Wood is an organic material that reacts to its environment. In humid environments, wood gains moisture and can swell. In dry environments, wood loses moisture and can shrink. If the environment in which your wood floors are installed changes drastically, it can cause changes in your floors and the way they perform.
If your floors gain moisture, they can cup. Cupping occurs across the width of the floorboard, with edges that are raised on each board and centers that are lower than the edges. If your floors lose moisture, they can gap or split. This can occur between floorboards or on the face of the boards. Gaps and splits can vary in size and are considered to be normal if they appear and disappear during normal seasonal changes. If the gaps in your floors are large or do not close during more-humid months, it’s time to call a professional.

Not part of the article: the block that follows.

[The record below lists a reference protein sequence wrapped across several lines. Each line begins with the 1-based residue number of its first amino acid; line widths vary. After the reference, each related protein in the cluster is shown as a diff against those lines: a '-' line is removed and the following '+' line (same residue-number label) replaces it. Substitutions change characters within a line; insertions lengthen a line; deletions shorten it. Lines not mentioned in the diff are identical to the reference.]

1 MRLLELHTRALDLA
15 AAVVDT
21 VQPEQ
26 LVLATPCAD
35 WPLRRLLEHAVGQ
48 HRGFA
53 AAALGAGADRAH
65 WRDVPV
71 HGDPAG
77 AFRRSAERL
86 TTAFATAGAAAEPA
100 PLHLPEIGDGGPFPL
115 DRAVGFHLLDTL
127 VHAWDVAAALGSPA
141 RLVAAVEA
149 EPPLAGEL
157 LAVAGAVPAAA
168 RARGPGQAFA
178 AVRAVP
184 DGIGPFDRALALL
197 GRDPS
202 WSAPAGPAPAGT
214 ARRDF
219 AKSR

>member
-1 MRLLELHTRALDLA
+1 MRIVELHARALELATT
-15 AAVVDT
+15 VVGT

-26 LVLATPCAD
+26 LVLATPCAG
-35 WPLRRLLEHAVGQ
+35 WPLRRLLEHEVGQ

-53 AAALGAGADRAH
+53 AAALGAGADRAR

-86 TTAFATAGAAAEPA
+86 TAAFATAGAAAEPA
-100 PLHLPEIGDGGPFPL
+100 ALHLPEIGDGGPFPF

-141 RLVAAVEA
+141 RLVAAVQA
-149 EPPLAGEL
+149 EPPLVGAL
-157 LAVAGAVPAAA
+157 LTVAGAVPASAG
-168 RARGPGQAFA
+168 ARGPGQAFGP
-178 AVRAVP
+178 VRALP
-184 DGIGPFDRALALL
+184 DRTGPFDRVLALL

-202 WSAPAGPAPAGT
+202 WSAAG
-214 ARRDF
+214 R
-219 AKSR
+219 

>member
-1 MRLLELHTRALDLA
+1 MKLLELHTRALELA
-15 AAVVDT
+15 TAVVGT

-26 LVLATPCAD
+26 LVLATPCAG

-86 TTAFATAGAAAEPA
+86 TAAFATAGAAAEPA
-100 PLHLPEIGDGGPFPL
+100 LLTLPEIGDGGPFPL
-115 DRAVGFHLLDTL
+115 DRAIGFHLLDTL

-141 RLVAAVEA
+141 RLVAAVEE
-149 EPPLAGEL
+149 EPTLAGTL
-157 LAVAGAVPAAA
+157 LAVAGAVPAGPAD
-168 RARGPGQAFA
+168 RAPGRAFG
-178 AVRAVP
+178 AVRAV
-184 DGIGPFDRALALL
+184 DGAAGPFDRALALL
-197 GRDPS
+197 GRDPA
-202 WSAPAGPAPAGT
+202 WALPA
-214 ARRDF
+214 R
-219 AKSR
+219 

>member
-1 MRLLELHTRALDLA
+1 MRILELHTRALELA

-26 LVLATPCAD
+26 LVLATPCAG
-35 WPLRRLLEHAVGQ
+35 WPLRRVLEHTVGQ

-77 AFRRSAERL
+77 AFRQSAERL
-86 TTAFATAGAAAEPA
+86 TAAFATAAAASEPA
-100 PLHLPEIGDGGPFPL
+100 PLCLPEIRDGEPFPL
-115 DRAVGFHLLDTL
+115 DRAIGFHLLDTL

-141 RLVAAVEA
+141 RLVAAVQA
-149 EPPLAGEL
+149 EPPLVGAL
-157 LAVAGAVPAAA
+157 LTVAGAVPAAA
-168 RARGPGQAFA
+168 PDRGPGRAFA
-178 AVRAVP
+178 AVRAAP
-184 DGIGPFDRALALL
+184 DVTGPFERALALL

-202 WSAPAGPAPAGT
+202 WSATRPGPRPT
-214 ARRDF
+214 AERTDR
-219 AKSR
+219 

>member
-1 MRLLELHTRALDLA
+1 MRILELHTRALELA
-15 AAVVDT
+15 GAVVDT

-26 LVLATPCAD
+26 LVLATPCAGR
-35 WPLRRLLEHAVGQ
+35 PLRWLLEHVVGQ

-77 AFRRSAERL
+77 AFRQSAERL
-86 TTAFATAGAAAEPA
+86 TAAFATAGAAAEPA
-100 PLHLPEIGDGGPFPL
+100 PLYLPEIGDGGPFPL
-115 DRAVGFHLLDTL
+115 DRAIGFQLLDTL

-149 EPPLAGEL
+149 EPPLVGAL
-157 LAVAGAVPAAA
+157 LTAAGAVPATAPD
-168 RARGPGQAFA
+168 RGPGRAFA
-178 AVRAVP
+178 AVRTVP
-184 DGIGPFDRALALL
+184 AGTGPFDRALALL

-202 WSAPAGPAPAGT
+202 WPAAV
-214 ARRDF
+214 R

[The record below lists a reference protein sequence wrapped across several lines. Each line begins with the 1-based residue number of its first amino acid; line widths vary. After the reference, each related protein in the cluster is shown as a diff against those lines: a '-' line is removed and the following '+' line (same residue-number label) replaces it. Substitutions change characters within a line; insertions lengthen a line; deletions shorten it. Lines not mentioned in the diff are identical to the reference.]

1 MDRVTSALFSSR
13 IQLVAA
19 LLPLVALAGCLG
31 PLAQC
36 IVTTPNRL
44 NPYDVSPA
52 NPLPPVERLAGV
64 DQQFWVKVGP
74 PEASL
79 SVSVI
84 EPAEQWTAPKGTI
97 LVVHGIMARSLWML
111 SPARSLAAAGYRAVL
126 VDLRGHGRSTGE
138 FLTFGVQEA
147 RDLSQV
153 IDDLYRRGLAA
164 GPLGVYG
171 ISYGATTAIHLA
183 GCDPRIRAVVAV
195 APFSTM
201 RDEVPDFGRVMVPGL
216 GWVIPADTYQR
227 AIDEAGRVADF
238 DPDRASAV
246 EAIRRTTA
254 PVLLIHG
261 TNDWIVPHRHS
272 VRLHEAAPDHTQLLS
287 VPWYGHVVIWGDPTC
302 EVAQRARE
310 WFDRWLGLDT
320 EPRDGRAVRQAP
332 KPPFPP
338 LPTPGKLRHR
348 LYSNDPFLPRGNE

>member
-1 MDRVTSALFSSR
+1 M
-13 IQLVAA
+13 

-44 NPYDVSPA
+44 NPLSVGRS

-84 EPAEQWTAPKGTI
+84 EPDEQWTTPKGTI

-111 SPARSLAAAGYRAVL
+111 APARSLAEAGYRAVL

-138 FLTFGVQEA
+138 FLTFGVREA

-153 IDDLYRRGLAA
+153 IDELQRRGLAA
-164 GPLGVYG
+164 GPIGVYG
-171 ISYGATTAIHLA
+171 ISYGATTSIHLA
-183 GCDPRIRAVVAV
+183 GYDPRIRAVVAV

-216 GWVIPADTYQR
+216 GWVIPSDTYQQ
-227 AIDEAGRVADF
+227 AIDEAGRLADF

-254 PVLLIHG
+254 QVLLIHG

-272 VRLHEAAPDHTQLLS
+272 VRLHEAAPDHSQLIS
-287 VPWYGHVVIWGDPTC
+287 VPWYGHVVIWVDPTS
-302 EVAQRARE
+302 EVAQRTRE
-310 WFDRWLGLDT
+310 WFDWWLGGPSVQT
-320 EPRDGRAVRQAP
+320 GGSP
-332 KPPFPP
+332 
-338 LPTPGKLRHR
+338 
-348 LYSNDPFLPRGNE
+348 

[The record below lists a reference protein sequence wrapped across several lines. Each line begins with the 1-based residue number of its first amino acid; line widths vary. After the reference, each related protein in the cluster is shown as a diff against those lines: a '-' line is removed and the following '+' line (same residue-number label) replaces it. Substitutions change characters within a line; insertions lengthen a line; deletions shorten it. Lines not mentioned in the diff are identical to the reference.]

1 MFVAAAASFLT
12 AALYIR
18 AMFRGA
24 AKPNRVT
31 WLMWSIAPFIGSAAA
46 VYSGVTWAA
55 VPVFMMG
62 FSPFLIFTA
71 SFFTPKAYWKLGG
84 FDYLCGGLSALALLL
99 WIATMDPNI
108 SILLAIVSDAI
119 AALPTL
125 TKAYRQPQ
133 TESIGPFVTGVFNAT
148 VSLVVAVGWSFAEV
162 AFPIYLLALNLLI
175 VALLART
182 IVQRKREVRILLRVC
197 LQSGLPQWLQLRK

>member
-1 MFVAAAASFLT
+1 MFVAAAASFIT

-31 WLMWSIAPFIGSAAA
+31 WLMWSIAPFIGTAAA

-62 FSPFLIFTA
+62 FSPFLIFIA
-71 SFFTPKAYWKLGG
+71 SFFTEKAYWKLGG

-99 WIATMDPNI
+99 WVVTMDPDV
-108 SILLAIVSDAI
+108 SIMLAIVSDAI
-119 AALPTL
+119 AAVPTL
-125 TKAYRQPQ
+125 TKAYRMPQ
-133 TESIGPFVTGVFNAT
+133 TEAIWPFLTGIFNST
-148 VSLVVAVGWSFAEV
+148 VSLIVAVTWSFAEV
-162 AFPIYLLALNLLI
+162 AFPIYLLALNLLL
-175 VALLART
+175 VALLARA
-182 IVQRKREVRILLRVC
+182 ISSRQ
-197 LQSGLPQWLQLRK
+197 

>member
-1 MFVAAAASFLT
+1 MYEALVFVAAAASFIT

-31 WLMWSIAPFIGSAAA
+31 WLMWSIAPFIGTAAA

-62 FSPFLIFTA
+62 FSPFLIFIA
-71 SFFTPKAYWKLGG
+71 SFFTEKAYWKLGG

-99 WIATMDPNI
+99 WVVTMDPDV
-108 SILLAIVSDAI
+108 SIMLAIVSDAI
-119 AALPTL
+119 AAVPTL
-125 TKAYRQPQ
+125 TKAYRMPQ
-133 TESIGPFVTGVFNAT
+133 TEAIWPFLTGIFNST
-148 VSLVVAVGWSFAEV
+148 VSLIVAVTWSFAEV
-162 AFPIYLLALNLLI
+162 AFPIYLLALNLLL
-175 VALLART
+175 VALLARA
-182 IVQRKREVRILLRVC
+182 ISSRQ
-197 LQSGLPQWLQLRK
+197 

Both of these issues can be minimized by keeping your home between 60-80 degrees Fahrenheit, and between 30-50 percent humidity, year-round.
A complete sand and refinish is recommended when there is damage to the wood floor like deep scratches, dents, and other flooring damage. It is also recommended when the finish has worn away, and the bare wood is exposed. Sanding a floor back
The number of times a floor can be sanded varies depending on a variety of factors including the skill of the contractor, the equipment used, the thickness of the wear layer, the flatness of the floor and the condition of the floor.